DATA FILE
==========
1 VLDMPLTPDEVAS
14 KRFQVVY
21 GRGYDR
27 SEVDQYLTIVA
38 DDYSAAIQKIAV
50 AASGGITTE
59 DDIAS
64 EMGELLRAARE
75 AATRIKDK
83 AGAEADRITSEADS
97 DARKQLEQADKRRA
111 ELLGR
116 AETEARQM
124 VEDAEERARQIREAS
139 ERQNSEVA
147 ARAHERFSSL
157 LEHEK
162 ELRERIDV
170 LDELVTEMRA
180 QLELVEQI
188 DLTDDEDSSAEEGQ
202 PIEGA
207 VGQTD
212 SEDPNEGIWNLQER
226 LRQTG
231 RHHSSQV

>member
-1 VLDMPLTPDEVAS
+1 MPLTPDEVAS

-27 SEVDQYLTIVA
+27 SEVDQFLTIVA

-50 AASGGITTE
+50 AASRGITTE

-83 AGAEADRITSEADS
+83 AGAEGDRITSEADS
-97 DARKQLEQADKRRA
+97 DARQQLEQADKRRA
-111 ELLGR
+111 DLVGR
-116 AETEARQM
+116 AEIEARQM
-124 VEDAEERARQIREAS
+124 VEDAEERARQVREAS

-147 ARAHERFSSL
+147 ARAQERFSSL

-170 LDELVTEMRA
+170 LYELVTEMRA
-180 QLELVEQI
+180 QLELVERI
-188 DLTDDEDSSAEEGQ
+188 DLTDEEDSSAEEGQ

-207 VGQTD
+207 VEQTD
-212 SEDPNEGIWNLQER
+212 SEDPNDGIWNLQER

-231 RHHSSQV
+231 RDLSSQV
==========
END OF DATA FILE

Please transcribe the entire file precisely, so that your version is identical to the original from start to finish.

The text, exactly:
1 VLDMPLTPDEVAS
14 KRFQVVY
21 GRGYDR
27 SEVDQYLTIVA
38 DDYSAAIQKIAV
50 AASGGITTE
59 DDIAS
64 EMGELLRAARE
75 AATRIKDK
83 AGAEADRITSEADS
97 DARKQLEQADKRRA
111 ELLGR
116 AETEARQM
124 VEDAEERARQIREAS
139 ERQNSEVA
147 ARAHERFSSL
157 LEHEK
162 ELRERIDV
170 LDELVTEMRA
180 QLELVEQI
188 DLTDDEDSSAEEGQ
202 PIEGA
207 VGQTD
212 SEDPNEGIWNLQER
226 LRQTG
231 RHHSSQV

>member
-1 VLDMPLTPDEVAS
+1 MPLTPDEVAS

-27 SEVDQYLTIVA
+27 SEVDQFLTIVA

-50 AASGGITTE
+50 AASRGITTE

-83 AGAEADRITSEADS
+83 AGAEGDRITSEADS
-97 DARKQLEQADKRRA
+97 DARQQLEQADKRRA
-111 ELLGR
+111 DLVGR
-116 AETEARQM
+116 AEIEARQM
-124 VEDAEERARQIREAS
+124 VEDAEERARQVREAS

-147 ARAHERFSSL
+147 ARAQERFSSL

-170 LDELVTEMRA
+170 LYELVTEMRA
-180 QLELVEQI
+180 QLELVERI
-188 DLTDDEDSSAEEGQ
+188 DLTDEEDSSAEEGQ

-207 VGQTD
+207 VEQTD
-212 SEDPNEGIWNLQER
+212 SEDPNDGIWNLQER

-231 RHHSSQV
+231 RDLSSQV